UK faces crippling price hikes with Ukraine crisis to send inflation soaring over 8%


Boris Johnson announces massive economic sanctions on Russia

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Inflation has already been a growing problem for the UK economy with a current rate of 5.5 percent expected to peak at over seven percent in April. Forecasts are now pointing to a higher peak and for inflation to stay higher for longer though. Samuel Tombs, Chief UK Economist at Pantheon Macroeconomics said: “We are lifting our forecast for CPI inflation in April— probably this year’s peak—to 8.2 percent, from 7.7 percent, and for the rate in October to 7.5 percent, from 6.0 percent.” The two biggest drivers of inflation are likely to be oil, and therefore petrol and diesel prices, and gas prices.

Oil prices already surged past $100 a barrel this week with motoring group the RAC suggesting petrol could go up as high as 160p a litre if the situation worsens.

Gas prices meanwhile have increased as much as 30 percent.

Paul Dales, Chief UK Economist at Capital Economics, presents two scenarios for UK inflation.

A less severe outcome would see oil and gas prices starting to drop back by December this year which in turn would see inflation peak at around 7.9 percent but fall more slowly afterwards, still remaining at 5.3 percent by the end of the year.

A more extreme scenario of significant disruption to energy exports from Russia could result in oil and energy costs continuing to climb though and stay at higher levels into early 2023.

In this scenario inflation would peak at 8.1 percent and still be at 5.9 percent by December of this year.

The situation poses major questions for the Bank of England whose current predictions put inflation as peaking at 7.25 percent in April.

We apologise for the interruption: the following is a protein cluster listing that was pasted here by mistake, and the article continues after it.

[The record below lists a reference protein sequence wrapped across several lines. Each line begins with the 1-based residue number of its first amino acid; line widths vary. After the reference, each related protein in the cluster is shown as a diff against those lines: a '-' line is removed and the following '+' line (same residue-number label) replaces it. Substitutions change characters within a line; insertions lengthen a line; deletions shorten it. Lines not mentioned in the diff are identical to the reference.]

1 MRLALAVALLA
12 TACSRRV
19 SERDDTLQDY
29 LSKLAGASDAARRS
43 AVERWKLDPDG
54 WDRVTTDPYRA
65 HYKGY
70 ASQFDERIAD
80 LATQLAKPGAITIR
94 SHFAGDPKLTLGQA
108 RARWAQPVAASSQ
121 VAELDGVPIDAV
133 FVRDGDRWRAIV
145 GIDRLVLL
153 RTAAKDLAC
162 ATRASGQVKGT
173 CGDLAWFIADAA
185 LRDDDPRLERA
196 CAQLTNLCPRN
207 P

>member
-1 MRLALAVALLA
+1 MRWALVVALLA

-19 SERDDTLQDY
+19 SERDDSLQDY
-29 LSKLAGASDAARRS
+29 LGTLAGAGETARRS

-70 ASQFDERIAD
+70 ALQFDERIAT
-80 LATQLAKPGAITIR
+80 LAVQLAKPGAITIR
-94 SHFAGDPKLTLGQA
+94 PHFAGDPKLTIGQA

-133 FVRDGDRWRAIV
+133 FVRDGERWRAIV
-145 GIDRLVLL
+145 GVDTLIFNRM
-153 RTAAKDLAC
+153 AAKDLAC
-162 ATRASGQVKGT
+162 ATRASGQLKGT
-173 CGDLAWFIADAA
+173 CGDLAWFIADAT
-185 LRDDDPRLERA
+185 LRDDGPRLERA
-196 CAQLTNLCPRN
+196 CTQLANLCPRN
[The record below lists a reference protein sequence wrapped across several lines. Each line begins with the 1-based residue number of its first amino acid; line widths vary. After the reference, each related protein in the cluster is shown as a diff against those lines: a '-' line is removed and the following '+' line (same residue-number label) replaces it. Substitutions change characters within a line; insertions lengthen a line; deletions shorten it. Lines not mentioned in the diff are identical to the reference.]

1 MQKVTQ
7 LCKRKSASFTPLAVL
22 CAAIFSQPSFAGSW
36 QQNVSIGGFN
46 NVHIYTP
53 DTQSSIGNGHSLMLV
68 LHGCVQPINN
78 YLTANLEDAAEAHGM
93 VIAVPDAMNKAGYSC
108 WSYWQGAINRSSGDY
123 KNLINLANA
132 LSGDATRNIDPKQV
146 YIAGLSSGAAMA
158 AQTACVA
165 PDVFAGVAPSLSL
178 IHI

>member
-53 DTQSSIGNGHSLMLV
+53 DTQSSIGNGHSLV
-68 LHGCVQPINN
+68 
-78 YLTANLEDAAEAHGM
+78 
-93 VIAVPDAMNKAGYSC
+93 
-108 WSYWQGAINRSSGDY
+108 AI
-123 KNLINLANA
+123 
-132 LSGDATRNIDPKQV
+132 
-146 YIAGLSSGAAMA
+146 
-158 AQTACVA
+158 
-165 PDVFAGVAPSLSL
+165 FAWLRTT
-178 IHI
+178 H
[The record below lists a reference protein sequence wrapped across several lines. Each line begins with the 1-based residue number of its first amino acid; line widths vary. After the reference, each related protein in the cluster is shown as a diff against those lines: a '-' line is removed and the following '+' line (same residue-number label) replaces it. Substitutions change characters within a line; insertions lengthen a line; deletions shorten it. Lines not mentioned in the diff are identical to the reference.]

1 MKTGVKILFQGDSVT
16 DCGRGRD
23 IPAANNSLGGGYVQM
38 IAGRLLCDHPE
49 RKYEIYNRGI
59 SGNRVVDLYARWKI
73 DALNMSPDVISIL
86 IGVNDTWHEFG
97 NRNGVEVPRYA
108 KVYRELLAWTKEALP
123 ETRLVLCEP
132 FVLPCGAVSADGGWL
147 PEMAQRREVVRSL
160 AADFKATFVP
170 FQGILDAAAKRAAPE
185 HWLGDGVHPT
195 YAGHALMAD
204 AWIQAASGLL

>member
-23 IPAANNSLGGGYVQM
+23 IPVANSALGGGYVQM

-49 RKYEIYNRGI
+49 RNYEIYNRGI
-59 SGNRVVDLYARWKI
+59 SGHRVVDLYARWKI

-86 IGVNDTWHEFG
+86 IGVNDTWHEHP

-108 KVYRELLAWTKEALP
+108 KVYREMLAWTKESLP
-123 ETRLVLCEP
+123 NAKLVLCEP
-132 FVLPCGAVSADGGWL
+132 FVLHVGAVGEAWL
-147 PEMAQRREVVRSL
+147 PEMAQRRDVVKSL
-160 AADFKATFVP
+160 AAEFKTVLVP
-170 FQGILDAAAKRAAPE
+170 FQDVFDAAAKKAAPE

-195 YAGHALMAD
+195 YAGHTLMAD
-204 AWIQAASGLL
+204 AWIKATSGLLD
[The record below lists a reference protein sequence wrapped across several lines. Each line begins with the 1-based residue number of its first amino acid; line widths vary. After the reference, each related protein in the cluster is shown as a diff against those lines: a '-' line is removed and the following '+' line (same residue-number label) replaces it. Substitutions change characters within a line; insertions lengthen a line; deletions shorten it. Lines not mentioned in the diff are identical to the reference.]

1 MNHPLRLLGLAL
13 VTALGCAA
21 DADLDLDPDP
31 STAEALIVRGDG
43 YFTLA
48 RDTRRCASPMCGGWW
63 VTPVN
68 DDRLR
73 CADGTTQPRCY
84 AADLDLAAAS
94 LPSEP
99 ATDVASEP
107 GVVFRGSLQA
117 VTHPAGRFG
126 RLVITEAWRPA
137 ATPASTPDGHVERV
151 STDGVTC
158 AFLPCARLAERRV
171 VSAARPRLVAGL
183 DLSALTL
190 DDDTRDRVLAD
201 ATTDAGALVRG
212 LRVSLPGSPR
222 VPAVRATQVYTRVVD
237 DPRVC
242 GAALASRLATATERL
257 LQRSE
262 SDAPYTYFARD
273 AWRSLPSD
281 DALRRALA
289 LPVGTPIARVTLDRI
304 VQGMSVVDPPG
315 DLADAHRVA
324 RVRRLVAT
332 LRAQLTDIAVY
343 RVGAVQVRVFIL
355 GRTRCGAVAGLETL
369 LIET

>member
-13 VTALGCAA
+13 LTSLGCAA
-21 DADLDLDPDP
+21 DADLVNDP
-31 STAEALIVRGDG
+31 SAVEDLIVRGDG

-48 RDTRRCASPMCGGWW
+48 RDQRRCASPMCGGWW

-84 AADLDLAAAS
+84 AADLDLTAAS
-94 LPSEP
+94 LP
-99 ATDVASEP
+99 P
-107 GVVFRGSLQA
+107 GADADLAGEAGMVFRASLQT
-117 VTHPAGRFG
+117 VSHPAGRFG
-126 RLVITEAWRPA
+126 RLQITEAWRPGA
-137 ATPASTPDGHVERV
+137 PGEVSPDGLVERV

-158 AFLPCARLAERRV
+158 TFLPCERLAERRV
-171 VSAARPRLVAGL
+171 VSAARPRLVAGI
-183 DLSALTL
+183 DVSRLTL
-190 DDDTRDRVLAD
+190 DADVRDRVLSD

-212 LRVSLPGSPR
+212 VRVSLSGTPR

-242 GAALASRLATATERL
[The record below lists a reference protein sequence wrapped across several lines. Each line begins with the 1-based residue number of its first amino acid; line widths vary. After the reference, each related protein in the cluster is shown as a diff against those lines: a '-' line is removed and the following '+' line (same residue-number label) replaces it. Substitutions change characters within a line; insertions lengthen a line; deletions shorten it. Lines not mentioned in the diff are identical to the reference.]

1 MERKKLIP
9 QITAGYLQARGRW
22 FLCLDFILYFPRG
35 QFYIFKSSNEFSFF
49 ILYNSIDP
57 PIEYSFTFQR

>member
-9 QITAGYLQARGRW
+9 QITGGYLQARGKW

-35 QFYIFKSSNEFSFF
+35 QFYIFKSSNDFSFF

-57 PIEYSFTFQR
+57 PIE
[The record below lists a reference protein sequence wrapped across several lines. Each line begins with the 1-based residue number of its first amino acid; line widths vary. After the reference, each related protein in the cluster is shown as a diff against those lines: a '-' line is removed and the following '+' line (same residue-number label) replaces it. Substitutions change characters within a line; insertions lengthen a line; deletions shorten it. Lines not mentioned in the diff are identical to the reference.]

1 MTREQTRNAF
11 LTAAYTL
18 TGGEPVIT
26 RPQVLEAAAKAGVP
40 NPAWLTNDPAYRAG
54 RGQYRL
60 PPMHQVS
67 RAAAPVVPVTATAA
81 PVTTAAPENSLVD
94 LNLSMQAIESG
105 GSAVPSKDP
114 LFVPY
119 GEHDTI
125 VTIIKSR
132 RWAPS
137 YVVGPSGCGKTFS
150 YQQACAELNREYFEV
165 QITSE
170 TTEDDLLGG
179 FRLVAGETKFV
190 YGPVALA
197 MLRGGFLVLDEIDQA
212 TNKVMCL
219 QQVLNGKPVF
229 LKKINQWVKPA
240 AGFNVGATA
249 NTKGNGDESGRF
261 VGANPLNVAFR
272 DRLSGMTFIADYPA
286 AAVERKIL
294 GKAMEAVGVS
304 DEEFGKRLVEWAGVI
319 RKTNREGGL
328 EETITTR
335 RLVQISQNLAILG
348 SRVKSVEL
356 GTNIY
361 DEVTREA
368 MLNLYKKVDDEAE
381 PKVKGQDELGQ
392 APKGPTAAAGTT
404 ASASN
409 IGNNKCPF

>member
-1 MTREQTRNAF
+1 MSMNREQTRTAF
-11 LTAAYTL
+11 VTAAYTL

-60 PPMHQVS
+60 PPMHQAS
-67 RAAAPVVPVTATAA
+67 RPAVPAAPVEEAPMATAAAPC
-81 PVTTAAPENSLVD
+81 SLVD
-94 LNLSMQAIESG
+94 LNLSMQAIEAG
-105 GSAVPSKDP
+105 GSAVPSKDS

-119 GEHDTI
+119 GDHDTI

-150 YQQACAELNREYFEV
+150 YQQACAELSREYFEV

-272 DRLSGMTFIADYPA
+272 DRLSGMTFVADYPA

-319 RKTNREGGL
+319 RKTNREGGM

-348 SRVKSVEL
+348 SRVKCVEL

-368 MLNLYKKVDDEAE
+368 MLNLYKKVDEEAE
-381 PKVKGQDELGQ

The Bank has already hiked interest rates twice with a third hike widely expected in March.

Thomas Pugh, economist at consultancy RSM commented: “A geopolitical crisis like this would normally cause policymakers to become more cautious.

“However, the Monetary Policy Committee has made clear that it is more concerned about the upside risk to inflation from higher energy prices than the damage to economic growth.

“So, unless the crisis gets much more severe, the MPC will probably continue to normalize interest rates.”

While soaring inflation will put pressure on the Bank to act further, its hand could be stayed by fears of lower growth as spending and economic activity is dented by the high cost of living.

Mr Tombs commented: “With households’ spending equal to 60 percent of GDP, a period of below trend growth, which will obviate the need for much higher interest rates, surely lies in store.

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“As a result, we are sticking with our below-consensus forecast for the MPC to raise Bank Rate to only 1.0 percent. this year, with a long pause following 25bp hikes in March and May.”

Shane O’Neill, Head of Interest Rate Trading at Validus Risk Management, told “The conflict itself isn’t going to turn the (Bank of England) off its course… the Bank of England will look for any reasons to be slightly slower than maybe the market is expecting.”

He added: “Over the last month we were expecting six and a half hikes for the rest of the year and now we’re back down to five.”

The Bank has recently appeared to be managing expectations of future interest rate hikes with rate setter Jonathan Haskel this week describing future tightening as “modest”.

Mr O’Neill suggested predictions of the base rate reaching 1.75 were “reasonable” although it would be “quite difficult getting there.”

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